First Men in the Moon

1964

Adventure / Sci-Fi

10
IMDb Rating 6.7

Synopsis


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1080p 720p
1.97G
Approved
English
/
103 min
P/S 35 / 142
804.81M
1280*544
Approved
English
23.976 /
103 min
P/S 63 / 917

Movie Reviews

Reviewed by lwjoslin 10

Someone who had read H. G. Wells' "First Men in the Moon" and then sat down to watch this adaptation may well be aghast at the opening sequences, which deal with a "modern-day" mission to the moon, as opposed to the 1899 setting of the novel. But stay with it, and you'll find that the contemporary setting is just a framework to introduce us to the story basically as Wells wrote it: a fantasy about a trip to the moon in the Victorian era. So why did the filmmakers choose to frame the story in this flashback format? Simple. At the time Wells wrote his novel, the very idea of a trip to the moon was fantastical; heavier-than-air flight hadn't even been invented yet, let alone space travel. But by the time the movie was made in the '60s, we were on our way to the moon, JFK having stated it as an objective. While still a gripping, exciting idea, a trip to the moon was no longer a fantasy, but a hardware-based reality. (In fact, the modern spacecraft depicted are very much like what ultimately made the trip in 1969: an orbiting command module and a spidery-legged landing unit, not the old saucer-craft or delta-winged ships of the '50s. So while "dated," these opening scenes aren't foolish. And the international crew on board--since it's a mission of the UN, not just the USA--reflect today's reality of the International Space Station; reality has finally caught up with this fiction.) So, how to make what was becoming a here-and-now reality (in 1964, the Gemini missions were beginning, paving the way for the Apollo program) back into a magical fantasy? By having the modern explorers discover evidence that their "first" lunar landing had been predated by a trip in 1899! One of the voyagers, Bedford (Edward Judd) is found to be still alive and very old at the time of the contemporary mission, and his tale is told in flashback, a structure much like that of "Little Big Man" or "Titanic." Some other changes are made as well. The long trip to the moon reads well in the book, but if filmed as described (the two men float in darkness and silence inside the sphere, as the unsecured baggage gradually gravitates to the center of the "room"), it would have made incredibly boring viewing, so the scripter adds a few vignettes to lighten the journey. The riot of plant life that erupts across the lunar surface at sunrise would have elicited hoots from a modern audience, and so is eliminated on screen; yet the just as unscientific touch of having the men cavort around the surface in diving suits (which would have swelled up like balloons in the vacuum of space, to say nothing of the men's exposed hands) clearly signal that this is, after all, a fantasy, and not "true" science fiction. And Cavor's audiences with the Grand Lunar, which take place in the book after Bedford has returned to earth, are reduced in the movie to a single hearing which happens while Bedford and his girl (keep reading) are still on the moon: rather than just hear it described, we see it happen, which is, of course, a much more cinematic handling. While Bedford and Cavor make a stag trip in the novel, the movie adds a woman, Kate Callender (Martha Hyer), Bedford's fiancee. Her inclusion isn't gratuitous; by being in places on the moon where Bedford and Cavor aren't, she helps the story cover more ground in less time than otherwise would have been the case. Besides, she's the sort of woman whom Wells, a feminist and self-described "free thinker," would have liked: she's tough, smart, brave, and doesn't put up with much. She's the epitome of the "new woman" of that turn-of-the-century era, the sort of restless woman who was learning such manly things as how to operate a newfangled typewriting machine so she could get a job in an office. As an American in Britain, she's a bit of a traveler herself; she symbolizes Britain's exploratory, empire-building, "new world"-seeking, colonizing impulses (indeed, upon arrival, Cavor claims the moon for Her Majesty); and she's the only person involved in the mission who has enough sense to bring a gun. While all the performances are equal to the task (especially Lionel Jeffries' comically high-strung Cavor, plus a one-scene appearance by the impish Miles Malleson as a city clerk), this isn't an actors' picture, but an effects picture. And Ray Harryhausen delivers, as he always does. The Grand Lunar in particular is a haunting, whispery presence, curiously but coolly regarding these human intruders and weighing their fates. Even the music works: Laurie Johnson's score, evocative of an awed sense of wonder married to a towering adventure, is worthy of Bernard Hermann. You may have guessed this is an old favorite of mine. I saw it as a child, when it was new. It hasn't aged a day.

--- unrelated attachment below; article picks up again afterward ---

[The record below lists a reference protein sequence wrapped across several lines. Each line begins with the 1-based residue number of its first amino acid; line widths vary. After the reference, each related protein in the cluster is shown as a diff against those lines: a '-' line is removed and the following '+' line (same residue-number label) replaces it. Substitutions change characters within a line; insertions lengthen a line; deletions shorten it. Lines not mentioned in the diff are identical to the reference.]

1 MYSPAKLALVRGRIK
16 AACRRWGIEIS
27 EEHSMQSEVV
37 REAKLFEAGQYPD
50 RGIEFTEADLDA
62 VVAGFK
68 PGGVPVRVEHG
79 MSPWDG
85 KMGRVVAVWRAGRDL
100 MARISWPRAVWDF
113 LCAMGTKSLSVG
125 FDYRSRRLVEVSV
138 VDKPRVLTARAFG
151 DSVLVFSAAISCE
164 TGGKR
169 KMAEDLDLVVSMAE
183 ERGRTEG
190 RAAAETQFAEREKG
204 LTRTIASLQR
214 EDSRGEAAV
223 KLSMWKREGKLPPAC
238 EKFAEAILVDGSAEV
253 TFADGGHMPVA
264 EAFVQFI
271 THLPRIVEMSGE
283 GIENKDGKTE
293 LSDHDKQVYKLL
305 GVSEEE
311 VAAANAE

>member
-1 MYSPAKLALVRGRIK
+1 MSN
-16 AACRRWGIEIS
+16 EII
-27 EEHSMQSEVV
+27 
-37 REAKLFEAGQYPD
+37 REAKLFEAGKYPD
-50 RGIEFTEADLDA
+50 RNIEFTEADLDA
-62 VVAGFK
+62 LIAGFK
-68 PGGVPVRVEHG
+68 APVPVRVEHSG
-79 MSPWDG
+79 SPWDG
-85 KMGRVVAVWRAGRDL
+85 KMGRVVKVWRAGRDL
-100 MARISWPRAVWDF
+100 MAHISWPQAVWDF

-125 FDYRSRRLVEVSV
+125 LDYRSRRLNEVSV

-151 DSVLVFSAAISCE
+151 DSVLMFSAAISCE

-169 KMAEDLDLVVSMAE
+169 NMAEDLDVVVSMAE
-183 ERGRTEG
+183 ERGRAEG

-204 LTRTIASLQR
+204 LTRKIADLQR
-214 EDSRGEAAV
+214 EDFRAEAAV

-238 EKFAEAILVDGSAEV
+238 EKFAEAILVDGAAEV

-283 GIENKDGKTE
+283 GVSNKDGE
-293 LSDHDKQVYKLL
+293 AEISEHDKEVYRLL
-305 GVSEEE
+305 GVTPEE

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Reviewed by laura572 8

I watched this film for the first time recently and as a 22 year old brought up with E.T. and Star Wars I have to say I was still impressed and thoroughly enjoyed the whole film. The effects are great, the story is well adapted to fit on to your screen and is believe it or not, thought provoking. I would recommend this film to anyone of any age and especially those who enjoyed the original Time Machine and Journey to the Centre of the Earth. Great fun.

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Reviewed by Bruce Cook ([email protected]) 5

This is movie number ten for the great Ray Harryhausen, who provides his usual stunning animation, although the plot is a bit cynical for some taste, lacking the cheerful charm of such movies as "Journey to the Center of the Earth". In this one we get animated Selenites, giant caterpillar-like "Moon Cows", and a big-brained Grand Lunar on his regal throne. The special effects in the scenes of Professor Cavor's spherical spaceship en route to the Moon are beautiful. The opening scene is clever: the "first" astronauts to land on the moon (an international group) is stunned by the discovery of a tiny British flag on the lunar surface. A message attached to the flag identifies the real first Moon landers, and the authorities on Earth get in touch with one of them, an aging Edward Judd, who tells the strange tale of his turn-of-the century expedition with Professor Cavor (Jeffries) and Judd's fiance' (Hyer).